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Key Takeaways From the Latest ACFE Occupational Fraud Report


Occupational fraud is a crime that costs companies billions of dollars annually throughout the world. Perpetrators are finding new and more ways of committing it as technology has improved along with extenuating circumstances such as the COVID-19 pandemic. The Association of Certified Fraud Examiners (ACFE) recently published its 12th edition of Occupational Fraud 2022: A Report to the Nations, which is a culmination of results from more than 2,000 real occupational fraud cases to provide valuable insights into the costs, methods, victims, perpetrators and outcomes of fraud schemes.

Key findings from the current year report continue to show that the most common type of occupational fraud is asset misappropriation, with a median loss of $100,000. Organizations with the fewest employees had the highest median losses with nearly half of all occupational frauds being committed by employees in the operations, accounting, executive/upper management and sales departments. Typically, the longer the tenure of an employee, the higher the loss. Almost half of the fraudulent activity happens with employees who have one to five years of experience at an organization.

The report also found that eighty-five percent of perpetrators showed behavioral red flags, while only six percent had a prior conviction. A staggering number of perpetrators, eighty-three percent, were never punished or terminated when caught committing fraud and over half of the victims of fraud are not able to recover fraud-related losses. While there have been improvements to prevent and detect fraud in organizations, there still seems like there is a long way to go to make sure it is prevented altogether. These cases are not small, and the amount of money that is being lost is still too much.

The report noted that the primary internal control weaknesses, which contributed to occupational fraud committed, were lack of controls (29%), the override of existing controls (20%), lack of management review (16%), poor “tone at the top” (10%), lack of competent personnel in oversight roles (8%), with other weaknesses making up the remainder (17%). It’s important to have established anti-fraud controls, and the 2022 report emphasizes that the most common mistake companies make is implementing these controls after fraud has taken place instead of using them to prevent fraud in the first place. Eighty-one percent of victim organizations stated that post-fraud they modified their anti-fraud controls through increased management review and increased use of proactive data monitoring/analytics.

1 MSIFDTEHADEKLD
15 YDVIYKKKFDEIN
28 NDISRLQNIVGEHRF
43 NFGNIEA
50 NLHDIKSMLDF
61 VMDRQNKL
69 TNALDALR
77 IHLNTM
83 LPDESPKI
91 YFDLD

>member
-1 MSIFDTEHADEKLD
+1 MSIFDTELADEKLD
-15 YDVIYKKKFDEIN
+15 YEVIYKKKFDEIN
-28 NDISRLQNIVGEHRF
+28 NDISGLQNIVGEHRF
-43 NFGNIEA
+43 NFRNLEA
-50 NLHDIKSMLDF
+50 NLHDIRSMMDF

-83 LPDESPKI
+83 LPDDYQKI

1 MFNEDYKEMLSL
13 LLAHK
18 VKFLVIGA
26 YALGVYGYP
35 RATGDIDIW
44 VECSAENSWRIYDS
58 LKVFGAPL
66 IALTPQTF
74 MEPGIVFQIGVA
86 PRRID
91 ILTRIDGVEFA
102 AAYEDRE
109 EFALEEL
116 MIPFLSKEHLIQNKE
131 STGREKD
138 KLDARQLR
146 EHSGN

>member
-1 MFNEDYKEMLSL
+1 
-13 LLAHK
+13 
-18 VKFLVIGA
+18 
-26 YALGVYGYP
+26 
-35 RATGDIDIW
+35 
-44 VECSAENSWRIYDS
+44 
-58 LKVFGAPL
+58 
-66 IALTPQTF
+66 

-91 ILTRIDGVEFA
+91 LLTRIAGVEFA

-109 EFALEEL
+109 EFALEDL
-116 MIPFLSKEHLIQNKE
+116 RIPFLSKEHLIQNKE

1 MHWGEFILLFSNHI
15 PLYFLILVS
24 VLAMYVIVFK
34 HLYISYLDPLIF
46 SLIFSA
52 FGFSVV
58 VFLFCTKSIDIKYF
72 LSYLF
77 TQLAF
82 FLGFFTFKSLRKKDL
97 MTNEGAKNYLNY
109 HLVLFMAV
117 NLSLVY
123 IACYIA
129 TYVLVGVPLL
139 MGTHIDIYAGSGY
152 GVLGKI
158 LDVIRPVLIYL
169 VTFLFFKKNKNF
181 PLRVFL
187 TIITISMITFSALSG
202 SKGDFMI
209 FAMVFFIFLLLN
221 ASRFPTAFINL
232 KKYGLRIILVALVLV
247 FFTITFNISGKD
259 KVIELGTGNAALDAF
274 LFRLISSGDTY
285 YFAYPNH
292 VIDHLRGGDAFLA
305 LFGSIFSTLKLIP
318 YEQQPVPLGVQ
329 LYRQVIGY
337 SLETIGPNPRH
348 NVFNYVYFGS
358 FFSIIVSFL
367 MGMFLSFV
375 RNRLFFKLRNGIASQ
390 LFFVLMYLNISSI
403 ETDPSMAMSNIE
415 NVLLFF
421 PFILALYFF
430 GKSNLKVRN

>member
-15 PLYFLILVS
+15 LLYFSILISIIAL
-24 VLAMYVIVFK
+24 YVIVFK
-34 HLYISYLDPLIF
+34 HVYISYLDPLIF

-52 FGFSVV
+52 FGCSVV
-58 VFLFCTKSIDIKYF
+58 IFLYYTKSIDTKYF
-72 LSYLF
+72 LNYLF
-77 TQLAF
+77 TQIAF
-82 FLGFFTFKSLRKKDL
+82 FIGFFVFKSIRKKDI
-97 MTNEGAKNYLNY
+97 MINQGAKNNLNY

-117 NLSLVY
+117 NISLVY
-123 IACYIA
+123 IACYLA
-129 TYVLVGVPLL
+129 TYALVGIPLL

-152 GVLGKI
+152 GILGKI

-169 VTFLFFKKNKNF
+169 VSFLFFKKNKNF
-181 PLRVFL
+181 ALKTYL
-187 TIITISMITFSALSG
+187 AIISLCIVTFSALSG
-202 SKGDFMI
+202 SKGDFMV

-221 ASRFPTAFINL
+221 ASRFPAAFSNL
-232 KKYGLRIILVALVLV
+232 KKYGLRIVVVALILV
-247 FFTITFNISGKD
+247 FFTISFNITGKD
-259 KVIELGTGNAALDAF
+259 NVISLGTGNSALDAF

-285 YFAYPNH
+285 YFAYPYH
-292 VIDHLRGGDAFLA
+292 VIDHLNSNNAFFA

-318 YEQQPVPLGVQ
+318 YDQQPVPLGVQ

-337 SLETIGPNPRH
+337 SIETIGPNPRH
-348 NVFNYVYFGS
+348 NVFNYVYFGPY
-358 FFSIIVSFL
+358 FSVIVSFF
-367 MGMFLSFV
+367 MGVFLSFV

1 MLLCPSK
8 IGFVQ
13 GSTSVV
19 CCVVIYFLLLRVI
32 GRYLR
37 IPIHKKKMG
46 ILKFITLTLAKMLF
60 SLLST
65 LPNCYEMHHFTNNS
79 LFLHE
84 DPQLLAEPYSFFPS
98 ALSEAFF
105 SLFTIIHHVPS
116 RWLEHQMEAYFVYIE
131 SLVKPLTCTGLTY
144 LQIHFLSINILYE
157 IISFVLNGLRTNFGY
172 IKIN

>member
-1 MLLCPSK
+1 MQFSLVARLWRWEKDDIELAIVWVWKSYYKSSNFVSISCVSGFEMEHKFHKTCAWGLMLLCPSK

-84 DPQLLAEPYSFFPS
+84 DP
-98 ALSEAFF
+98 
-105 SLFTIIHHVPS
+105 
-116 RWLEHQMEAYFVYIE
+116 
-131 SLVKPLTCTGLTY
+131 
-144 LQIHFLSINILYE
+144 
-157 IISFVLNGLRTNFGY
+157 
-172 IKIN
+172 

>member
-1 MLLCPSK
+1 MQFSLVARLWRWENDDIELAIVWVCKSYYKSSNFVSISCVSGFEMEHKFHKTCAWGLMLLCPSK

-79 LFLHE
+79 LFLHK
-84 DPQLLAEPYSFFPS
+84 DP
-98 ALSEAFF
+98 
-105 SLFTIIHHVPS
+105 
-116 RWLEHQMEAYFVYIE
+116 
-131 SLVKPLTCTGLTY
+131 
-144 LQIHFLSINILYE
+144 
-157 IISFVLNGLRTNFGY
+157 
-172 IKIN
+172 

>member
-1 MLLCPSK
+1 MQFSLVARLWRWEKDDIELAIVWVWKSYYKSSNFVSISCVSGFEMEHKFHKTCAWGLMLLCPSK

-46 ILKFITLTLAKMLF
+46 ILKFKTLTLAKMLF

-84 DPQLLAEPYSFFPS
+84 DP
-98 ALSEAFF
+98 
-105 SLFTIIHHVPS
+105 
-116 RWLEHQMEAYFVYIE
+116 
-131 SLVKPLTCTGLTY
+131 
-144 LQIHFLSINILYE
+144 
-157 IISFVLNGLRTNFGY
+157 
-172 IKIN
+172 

There were many additional findings in the report that are incredibly insightful. To view the full A Report to the Nations, click here.

After reviewing some of the highlights from the report, the most important thing to note is how crucial it is to have controls in place at your organization to prevent attacks. By implementing robust procedures and routinely training your employees on what red flags of fraud to watch for, you can help keep your organization’s money out of the hands of fraudsters.

Contributing author: Kaitlyn H. Axenfeld, CPA/CFF, CFE, has extensive experience providing audit, review, compilation and advisory services to a wide variety of clients with a focus on the construction and manufacturing industries. Kaitlyn specializes in forensic accounting and consulting services including litigation support to law firms and privately held companies in fraud detection, damage calculations and prevention matters. If you have any questions or need any assistance, please contact Kaitlyn at kaxenfeld@dmcpas.com.